We’ll be hearing a lot about the green economy over the coming weeks as the largest ever United Nations event rolls into Brazil.
The Rio +20 conference next week is expected to attract more than 50,000 people, featuring heads of government from at least 100 countries, including Australia. This is a big shindig.
The original Earth Summit, held 20 years ago in Rio de Janeiro, prompted the world to focus on the environmental degradation of the planet and saw governments commit to ecologically sustainable development. At Rio +20, the entire event is about the “green economy”, with green growth being touted as the solution to global economic woes. A green economy, according the UN, is one that wastes less stuff, pollutes less and is more socially inclusive.
So does this largest-ever-UN-conference indicate that finally the environment and economy are on an equal footing? Or has the environment merely been hijacked by an economic agenda? It’d be nice to think its the former, but I have my doubts.
For so long the environment and the economy have been pitched as incompatible bedfellows. Only recently have governments woken up to the fact that a strong economy inherently rests on a healthy environment.
“Our dilemma is not choosing between green and growth. It’s marrying the two,” said British Deputy Prime Minister Nick Clegg in a recent speech. “Go green and you help hard-pressed families with their bills. Go green and you build up the businesses that will be generating jobs and wealth for years to come.”
Experience shows governments that ignore the environment do so at their peril.
In China, environmental costs are estimated to be rising to 6% of GDP, or $100 billion, per year. Massive economic growth has occurred, but at a severe cost that has resulted in many of China’s rivers being so polluted they can’t even be used to water crops.
“The depletion, deterioration and exhaustion of resources and the worsening ecological environment have become bottlenecks and grave impediments to the nation’s economic and social development,” said Zhou Shengxian, China’s Minister of the Environment.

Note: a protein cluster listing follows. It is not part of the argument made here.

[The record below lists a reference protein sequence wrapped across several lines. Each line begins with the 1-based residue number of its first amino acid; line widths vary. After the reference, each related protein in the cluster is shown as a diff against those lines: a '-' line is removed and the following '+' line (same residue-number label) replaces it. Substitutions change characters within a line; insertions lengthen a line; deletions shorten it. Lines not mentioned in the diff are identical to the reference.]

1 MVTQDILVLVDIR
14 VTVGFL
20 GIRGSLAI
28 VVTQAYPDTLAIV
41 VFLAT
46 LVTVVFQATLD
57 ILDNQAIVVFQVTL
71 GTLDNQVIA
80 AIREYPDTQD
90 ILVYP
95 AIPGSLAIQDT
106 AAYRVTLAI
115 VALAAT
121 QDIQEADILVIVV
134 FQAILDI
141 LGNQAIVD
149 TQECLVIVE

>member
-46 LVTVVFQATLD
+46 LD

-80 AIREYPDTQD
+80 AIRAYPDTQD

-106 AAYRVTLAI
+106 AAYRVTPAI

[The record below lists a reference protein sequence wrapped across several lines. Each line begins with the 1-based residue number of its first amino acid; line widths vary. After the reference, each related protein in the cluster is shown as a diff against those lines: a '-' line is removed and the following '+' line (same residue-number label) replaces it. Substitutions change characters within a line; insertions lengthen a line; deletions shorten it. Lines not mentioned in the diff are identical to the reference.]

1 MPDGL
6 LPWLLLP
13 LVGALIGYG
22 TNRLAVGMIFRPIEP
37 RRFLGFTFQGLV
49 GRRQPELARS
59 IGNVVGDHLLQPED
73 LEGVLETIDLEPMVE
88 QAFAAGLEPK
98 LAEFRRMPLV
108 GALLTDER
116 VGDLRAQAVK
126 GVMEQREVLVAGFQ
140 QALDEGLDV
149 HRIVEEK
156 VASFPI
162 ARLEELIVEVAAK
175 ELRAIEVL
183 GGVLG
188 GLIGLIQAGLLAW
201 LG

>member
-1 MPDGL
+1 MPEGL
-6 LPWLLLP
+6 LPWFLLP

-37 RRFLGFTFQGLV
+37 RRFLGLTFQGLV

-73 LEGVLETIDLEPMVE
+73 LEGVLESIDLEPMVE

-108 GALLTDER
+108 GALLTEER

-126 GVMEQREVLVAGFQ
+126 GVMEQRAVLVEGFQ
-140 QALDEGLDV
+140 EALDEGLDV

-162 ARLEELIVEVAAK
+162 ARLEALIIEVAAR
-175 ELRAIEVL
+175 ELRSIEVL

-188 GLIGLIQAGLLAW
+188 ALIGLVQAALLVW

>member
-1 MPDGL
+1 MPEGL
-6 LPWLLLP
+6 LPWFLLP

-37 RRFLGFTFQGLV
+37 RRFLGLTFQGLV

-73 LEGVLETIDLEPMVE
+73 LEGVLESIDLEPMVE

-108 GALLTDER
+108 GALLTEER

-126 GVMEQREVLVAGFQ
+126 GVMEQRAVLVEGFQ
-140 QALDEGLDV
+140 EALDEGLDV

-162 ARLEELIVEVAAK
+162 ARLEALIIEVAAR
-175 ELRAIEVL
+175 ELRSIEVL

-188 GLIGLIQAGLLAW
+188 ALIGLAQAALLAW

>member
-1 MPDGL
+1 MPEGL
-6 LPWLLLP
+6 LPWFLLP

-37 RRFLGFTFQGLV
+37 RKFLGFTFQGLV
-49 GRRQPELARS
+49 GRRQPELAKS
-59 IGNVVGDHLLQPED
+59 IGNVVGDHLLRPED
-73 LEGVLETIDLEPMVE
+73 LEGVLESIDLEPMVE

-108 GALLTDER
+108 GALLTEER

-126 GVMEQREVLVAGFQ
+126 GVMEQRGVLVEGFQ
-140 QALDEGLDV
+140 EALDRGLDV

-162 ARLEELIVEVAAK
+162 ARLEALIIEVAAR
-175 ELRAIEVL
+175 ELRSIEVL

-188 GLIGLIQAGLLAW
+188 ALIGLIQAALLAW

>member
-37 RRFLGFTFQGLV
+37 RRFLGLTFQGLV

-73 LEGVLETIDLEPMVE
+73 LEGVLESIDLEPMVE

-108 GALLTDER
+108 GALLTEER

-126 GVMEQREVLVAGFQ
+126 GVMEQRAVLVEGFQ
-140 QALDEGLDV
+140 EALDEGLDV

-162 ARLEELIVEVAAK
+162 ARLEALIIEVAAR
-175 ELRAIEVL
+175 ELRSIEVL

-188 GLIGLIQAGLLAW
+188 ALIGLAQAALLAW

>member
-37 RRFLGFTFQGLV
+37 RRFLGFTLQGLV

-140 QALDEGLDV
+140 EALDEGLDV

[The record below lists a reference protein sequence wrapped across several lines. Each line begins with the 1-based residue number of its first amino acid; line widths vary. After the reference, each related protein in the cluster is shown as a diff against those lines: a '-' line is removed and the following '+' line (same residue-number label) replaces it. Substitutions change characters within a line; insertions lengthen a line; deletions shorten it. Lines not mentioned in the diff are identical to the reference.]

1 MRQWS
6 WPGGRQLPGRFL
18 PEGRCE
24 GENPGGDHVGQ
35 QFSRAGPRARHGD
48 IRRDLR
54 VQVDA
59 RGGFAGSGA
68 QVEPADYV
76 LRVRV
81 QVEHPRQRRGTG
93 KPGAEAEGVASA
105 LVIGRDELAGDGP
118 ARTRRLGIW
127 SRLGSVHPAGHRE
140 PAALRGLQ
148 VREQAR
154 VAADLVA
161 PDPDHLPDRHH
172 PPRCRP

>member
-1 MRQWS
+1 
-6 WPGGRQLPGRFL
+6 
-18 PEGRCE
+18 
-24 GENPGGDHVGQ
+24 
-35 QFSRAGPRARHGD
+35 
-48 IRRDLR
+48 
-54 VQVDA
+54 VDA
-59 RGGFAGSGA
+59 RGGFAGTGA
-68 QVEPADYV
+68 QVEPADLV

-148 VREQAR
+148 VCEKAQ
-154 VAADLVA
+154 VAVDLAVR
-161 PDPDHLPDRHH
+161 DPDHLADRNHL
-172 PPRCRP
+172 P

Fishing industries catch more than the sea can bear. Fisherman are travelling further, using more fuel, on ever larger boats to catch fewer and smaller fish.
The results of ignoring the environment? Higher costs, lower output and fewer jobs. Bad news all around. The lesson: damage the environment, damage the economy.
Protecting the environment is at its core an economic issue — a conclusion even the Tories in London have reached. Indeed, there are few major economic issues in this country right now that are not linked to the environment and resources.
Currently, many of Australia’s hottest policy debates are about how we use the environment. Tax reform debates are all related to our resources and environment — taxing “bads” (pollution — carbon price; use of non-renewable resources — mining tax, fossil fuel subsidies) rather than “goods” (clean energy, labour).
In some parts of the world the green economy has landed front and centre in government policy making. South Korea, for example, has instigated a five-year plan based on a strategy for green growth. It aims for 2% of GDP to be invested in green programs and projects like train infrastructure, low-emissions urban development and even a green steel-making strategy.
For many countries, green growth is becoming an important driver to navigate through an otherwise bleak economic outlook. The British government estimates that low carbon and environmental industries are already worth a staggering $5 trillion globally — more than three times Australia’s GDP.
The Europeans take this seriously, having reduced their greenhouse pollution by 10% while growing the economy by more than 40% since 1990, even including their present trauma.
But are “green” and “growth” actually compatible? I would go so far as to say if Rio +20 stops at the point of promoting economic growth through green policies, it will have failed. When the environment is exploited as a means to an economic end we get the dire ecological results we have witnessed in the 20 years since the first Rio conference.
But there are signs that we are starting to learn from our mistakes.
For 50 years, nations have relied on the UN system of national accounts, otherwise known as the GDP, to track economic progress. But in March this year the United Nations adopted a new System of Environmental and Economic Accounting. This aims to collect, integrate and analyse environmental information, painting a fuller picture of the costs and benefits of our impact on the natural world — and our economies.
When we focus only on the GDP, we’re driving the car with nothing but a speedometer — we know how fast we’re travelling, but we have no idea where we’re going, if we’re overheating or if there is fuel in the tank.
Green growth can be good growth, as long as it delivers on the promise of wasting less, polluting less, increasing social equity and strengthening the environment that underpins our economy.
At Rio +20, our Prime Minister and other heads of state should adopt these new national accounts, if only to finally get a grasp of how we’re tracking as a nation beyond the narrow focus of the GDP.